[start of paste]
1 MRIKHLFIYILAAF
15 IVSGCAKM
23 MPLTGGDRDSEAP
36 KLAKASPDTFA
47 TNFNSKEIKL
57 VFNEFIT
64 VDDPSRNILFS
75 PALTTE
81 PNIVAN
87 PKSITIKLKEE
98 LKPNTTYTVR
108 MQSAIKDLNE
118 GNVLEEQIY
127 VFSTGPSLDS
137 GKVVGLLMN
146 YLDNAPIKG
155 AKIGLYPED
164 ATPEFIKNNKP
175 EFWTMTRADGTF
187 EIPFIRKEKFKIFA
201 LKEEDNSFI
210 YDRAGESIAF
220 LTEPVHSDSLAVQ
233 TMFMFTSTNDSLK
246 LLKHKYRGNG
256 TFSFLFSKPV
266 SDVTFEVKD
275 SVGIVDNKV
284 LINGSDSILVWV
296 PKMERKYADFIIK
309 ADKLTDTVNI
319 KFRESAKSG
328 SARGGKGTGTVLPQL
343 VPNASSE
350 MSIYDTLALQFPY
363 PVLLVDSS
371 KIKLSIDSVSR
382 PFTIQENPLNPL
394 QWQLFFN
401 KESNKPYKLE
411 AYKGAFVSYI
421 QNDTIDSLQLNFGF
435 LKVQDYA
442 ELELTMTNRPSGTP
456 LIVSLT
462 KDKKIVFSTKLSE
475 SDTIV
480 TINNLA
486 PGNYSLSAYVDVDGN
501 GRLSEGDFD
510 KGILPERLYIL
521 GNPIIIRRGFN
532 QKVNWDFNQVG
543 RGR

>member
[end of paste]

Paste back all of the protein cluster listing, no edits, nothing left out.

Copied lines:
1 MRIKHLFIYILAAF
15 IVSGCAKM
23 MPLTGGDRDSEAP
36 KLAKASPDTFA
47 TNFNSKEIKL
57 VFNEFIT
64 VDDPSRNILFS
75 PALTTE
81 PNIVAN
87 PKSITIKLKEE
98 LKPNTTYTVR
108 MQSAIKDLNE
118 GNVLEEQIY
127 VFSTGPSLDS
137 GKVVGLLMN
146 YLDNAPIKG
155 AKIGLYPED
164 ATPEFIKNNKP
175 EFWTMTRADGTF
187 EIPFIRKEKFKIFA
201 LKEEDNSFI
210 YDRAGESIAF
220 LTEPVHSDSLAVQ
233 TMFMFTSTNDSLK
246 LLKHKYRGNG
256 TFSFLFSKPV
266 SDVTFEVKD
275 SVGIVDNKV
284 LINGSDSILVWV
296 PKMERKYADFIIK
309 ADKLTDTVNI
319 KFRESAKSG
328 SARGGKGTGTVLPQL
343 VPNASSE
350 MSIYDTLALQFPY
363 PVLLVDSS
371 KIKLSIDSVSR
382 PFTIQENPLNPL
394 QWQLFFN
401 KESNKPYKLE
411 AYKGAFVSYI
421 QNDTIDSLQLNFGF
435 LKVQDYA
442 ELELTMTNRPSGTP
456 LIVSLT
462 KDKKIVFSTKLSE
475 SDTIV
480 TINNLA
486 PGNYSLSAYVDVDGN
501 GRLSEGDFD
510 KGILPERLYIL
521 GNPIIIRRGFN
532 QKVNWDFNQVG
543 RGR

>member